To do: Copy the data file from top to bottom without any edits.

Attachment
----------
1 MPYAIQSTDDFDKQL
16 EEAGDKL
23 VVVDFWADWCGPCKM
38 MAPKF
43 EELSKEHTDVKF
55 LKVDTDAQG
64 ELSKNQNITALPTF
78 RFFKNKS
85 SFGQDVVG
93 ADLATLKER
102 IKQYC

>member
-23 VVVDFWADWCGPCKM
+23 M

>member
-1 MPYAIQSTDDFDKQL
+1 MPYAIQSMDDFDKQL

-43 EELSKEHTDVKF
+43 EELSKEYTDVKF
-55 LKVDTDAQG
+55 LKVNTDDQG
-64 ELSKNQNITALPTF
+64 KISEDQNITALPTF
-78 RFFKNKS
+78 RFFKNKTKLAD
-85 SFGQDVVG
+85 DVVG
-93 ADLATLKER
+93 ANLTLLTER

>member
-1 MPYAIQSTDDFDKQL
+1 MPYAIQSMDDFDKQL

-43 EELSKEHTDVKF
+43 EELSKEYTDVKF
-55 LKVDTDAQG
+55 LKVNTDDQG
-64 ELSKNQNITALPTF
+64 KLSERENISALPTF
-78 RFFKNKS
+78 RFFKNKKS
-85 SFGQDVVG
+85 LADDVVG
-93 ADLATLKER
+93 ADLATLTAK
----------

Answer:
1 MPYAIQSTDDFDKQL
16 EEAGDKL
23 VVVDFWADWCGPCKM
38 MAPKF
43 EELSKEHTDVKF
55 LKVDTDAQG
64 ELSKNQNITALPTF
78 RFFKNKS
85 SFGQDVVG
93 ADLATLKER
102 IKQYC

>member
-23 VVVDFWADWCGPCKM
+23 M

>member
-1 MPYAIQSTDDFDKQL
+1 MPYAIQSMDDFDKQL

-43 EELSKEHTDVKF
+43 EELSKEYTDVKF
-55 LKVDTDAQG
+55 LKVNTDDQG
-64 ELSKNQNITALPTF
+64 KISEDQNITALPTF
-78 RFFKNKS
+78 RFFKNKTKLAD
-85 SFGQDVVG
+85 DVVG
-93 ADLATLKER
+93 ANLTLLTER

>member
-1 MPYAIQSTDDFDKQL
+1 MPYAIQSMDDFDKQL

-43 EELSKEHTDVKF
+43 EELSKEYTDVKF
-55 LKVDTDAQG
+55 LKVNTDDQG
-64 ELSKNQNITALPTF
+64 KLSERENISALPTF
-78 RFFKNKS
+78 RFFKNKKS
-85 SFGQDVVG
+85 LADDVVG
-93 ADLATLKER
+93 ADLATLTAK